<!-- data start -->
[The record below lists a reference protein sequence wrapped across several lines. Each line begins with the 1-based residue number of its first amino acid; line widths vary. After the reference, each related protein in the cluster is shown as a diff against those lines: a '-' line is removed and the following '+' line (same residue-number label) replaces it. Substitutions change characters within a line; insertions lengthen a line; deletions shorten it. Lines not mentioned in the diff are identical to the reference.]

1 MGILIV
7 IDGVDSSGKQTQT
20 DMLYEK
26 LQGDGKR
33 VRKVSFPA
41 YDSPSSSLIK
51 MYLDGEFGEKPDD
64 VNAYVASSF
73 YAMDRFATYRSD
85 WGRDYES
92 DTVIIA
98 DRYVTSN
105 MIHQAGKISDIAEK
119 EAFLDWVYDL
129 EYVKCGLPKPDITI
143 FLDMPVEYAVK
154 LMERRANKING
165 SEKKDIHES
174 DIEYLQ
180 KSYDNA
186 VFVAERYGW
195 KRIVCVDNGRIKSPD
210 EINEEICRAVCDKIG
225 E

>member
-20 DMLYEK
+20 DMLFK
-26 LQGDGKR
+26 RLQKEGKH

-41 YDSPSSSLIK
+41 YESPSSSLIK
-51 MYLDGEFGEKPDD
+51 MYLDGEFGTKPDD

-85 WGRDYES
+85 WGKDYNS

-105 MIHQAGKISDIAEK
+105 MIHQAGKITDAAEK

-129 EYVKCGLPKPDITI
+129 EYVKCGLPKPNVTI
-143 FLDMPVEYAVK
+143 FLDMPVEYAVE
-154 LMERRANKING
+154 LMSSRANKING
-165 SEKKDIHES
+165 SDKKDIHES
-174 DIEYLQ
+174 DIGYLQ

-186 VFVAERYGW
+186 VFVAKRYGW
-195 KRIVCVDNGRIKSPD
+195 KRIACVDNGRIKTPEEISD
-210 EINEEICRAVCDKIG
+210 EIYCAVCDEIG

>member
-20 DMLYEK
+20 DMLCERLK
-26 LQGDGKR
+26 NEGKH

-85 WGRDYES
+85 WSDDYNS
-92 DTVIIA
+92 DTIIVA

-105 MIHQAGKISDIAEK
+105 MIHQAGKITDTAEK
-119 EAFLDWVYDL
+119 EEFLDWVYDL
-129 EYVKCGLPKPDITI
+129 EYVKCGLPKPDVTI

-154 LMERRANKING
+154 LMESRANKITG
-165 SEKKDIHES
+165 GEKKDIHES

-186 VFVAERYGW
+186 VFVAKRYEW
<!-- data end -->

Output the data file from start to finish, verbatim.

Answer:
[The record below lists a reference protein sequence wrapped across several lines. Each line begins with the 1-based residue number of its first amino acid; line widths vary. After the reference, each related protein in the cluster is shown as a diff against those lines: a '-' line is removed and the following '+' line (same residue-number label) replaces it. Substitutions change characters within a line; insertions lengthen a line; deletions shorten it. Lines not mentioned in the diff are identical to the reference.]

1 MGILIV
7 IDGVDSSGKQTQT
20 DMLYEK
26 LQGDGKR
33 VRKVSFPA
41 YDSPSSSLIK
51 MYLDGEFGEKPDD
64 VNAYVASSF
73 YAMDRFATYRSD
85 WGRDYES
92 DTVIIA
98 DRYVTSN
105 MIHQAGKISDIAEK
119 EAFLDWVYDL
129 EYVKCGLPKPDITI
143 FLDMPVEYAVK
154 LMERRANKING
165 SEKKDIHES
174 DIEYLQ
180 KSYDNA
186 VFVAERYGW
195 KRIVCVDNGRIKSPD
210 EINEEICRAVCDKIG
225 E

>member
-20 DMLYEK
+20 DMLFK
-26 LQGDGKR
+26 RLQKEGKH

-41 YDSPSSSLIK
+41 YESPSSSLIK
-51 MYLDGEFGEKPDD
+51 MYLDGEFGTKPDD

-85 WGRDYES
+85 WGKDYNS

-105 MIHQAGKISDIAEK
+105 MIHQAGKITDAAEK

-129 EYVKCGLPKPDITI
+129 EYVKCGLPKPNVTI
-143 FLDMPVEYAVK
+143 FLDMPVEYAVE
-154 LMERRANKING
+154 LMSSRANKING
-165 SEKKDIHES
+165 SDKKDIHES
-174 DIEYLQ
+174 DIGYLQ

-186 VFVAERYGW
+186 VFVAKRYGW
-195 KRIVCVDNGRIKSPD
+195 KRIACVDNGRIKTPEEISD
-210 EINEEICRAVCDKIG
+210 EIYCAVCDEIG

>member
-20 DMLYEK
+20 DMLCERLK
-26 LQGDGKR
+26 NEGKH

-85 WGRDYES
+85 WSDDYNS
-92 DTVIIA
+92 DTIIVA

-105 MIHQAGKISDIAEK
+105 MIHQAGKITDTAEK
-119 EAFLDWVYDL
+119 EEFLDWVYDL
-129 EYVKCGLPKPDITI
+129 EYVKCGLPKPDVTI

-154 LMERRANKING
+154 LMESRANKITG
-165 SEKKDIHES
+165 GEKKDIHES

-186 VFVAERYGW
+186 VFVAKRYEW